Interesting article, but I am a little leery of some of the stats. I’m not saying they are wrong, but it appears that they are using allocation of income as their baseline for what people can afford.
Allocation of income has shifted since the 50’s and 60’s. Probably the biggest shifts are occurring with the food and clothing budgets. Thanks to industrial farming and cheap overseas textile factories, a smaller portion of our living expenses are going to these items, that leave more of our budget for things like car payments.
Back then, cars did not last as long and while there were a lot of people that bought a new car every year, most new car buyers kept their car 3 years, which was about the length of the typical car loan then. Today, we are seeing 7 year loans, but the cars last much longer and are now kept for 10+ years (according to the article).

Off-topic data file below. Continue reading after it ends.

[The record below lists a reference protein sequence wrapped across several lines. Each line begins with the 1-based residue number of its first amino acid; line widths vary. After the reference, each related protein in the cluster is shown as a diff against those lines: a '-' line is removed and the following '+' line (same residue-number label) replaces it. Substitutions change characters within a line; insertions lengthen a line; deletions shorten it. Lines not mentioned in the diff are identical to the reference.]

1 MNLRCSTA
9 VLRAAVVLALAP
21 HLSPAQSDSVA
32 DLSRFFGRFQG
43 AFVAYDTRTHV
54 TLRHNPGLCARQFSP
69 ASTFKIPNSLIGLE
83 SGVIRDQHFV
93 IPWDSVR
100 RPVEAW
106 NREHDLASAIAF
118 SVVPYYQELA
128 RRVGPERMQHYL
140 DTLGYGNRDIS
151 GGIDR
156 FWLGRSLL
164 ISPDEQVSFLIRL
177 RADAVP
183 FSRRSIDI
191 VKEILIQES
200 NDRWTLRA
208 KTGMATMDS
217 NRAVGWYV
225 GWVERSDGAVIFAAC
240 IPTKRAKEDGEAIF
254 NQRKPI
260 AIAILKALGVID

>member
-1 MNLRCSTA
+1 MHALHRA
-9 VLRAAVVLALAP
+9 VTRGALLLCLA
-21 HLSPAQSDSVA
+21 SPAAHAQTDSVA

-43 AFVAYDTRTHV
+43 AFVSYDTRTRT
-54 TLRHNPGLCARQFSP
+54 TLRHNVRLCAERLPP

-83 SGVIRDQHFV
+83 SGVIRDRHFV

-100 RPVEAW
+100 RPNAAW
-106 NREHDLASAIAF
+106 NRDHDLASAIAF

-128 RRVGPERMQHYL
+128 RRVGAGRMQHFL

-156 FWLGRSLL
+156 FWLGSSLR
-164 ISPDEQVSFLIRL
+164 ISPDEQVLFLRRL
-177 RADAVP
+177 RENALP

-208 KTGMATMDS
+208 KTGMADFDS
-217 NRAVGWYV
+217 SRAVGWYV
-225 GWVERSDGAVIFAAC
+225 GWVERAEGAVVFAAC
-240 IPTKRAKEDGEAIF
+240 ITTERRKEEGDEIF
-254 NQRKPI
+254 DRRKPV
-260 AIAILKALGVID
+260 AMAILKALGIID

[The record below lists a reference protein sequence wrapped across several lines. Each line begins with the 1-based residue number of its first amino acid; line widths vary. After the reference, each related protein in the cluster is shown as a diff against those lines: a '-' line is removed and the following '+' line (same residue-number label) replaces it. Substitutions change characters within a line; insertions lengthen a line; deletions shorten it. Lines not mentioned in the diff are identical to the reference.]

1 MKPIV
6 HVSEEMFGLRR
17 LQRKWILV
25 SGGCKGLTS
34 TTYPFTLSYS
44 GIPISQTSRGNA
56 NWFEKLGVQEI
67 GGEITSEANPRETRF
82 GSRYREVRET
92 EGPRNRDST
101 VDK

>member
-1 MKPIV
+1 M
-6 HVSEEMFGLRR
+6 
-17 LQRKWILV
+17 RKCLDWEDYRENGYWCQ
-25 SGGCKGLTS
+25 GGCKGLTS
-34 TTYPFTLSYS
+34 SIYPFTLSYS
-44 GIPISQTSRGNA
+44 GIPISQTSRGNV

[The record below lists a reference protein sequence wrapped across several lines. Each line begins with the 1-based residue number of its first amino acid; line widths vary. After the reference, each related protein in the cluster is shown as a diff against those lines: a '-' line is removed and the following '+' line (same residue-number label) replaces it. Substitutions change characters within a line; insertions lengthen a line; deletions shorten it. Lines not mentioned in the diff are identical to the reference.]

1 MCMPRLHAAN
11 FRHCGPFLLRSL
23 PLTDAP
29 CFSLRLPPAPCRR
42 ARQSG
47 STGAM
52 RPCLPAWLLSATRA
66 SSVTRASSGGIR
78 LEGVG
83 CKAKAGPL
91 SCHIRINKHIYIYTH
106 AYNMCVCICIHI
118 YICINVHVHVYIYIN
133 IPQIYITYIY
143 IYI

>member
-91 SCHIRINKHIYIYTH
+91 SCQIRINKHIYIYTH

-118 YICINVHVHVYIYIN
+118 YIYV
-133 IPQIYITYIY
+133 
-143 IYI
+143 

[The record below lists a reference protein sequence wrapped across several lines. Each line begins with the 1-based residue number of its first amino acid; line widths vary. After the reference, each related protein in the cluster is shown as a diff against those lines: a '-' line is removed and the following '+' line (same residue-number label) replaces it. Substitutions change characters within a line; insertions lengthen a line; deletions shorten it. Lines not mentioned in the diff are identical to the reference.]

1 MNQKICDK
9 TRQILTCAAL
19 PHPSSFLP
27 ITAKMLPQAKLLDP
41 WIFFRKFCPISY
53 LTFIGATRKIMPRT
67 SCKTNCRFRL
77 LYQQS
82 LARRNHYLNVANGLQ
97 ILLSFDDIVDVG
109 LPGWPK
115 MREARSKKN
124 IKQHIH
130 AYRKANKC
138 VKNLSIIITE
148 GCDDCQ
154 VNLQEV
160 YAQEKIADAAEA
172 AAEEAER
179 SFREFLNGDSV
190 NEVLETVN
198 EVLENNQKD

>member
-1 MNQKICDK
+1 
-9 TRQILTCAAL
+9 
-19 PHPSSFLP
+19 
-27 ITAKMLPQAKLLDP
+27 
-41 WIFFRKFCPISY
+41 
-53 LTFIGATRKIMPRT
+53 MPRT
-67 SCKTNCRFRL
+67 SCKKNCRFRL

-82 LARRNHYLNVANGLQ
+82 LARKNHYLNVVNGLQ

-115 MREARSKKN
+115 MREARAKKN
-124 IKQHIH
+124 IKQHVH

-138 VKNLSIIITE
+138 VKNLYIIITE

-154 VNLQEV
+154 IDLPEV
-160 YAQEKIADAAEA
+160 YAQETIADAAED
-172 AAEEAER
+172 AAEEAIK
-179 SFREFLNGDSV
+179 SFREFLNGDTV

Most vehicles on average get about double the mileage of vehicles back then and the cost of a gallon of gas, adjusted for inflation is slightly less today, but we also own twice as many vehicles and drive each of them about twice as far each year, so our allocation for gas has probably risen a little.
Since the housing crisis has moved so many people into the rental market, allocation for housing has probably dropped some since 2008, many of the people foreclosed on will not be able to buy a house for a number of years yet, they may be using more of their income on vehicle purchases, at least until they can get approved for a new mortgage.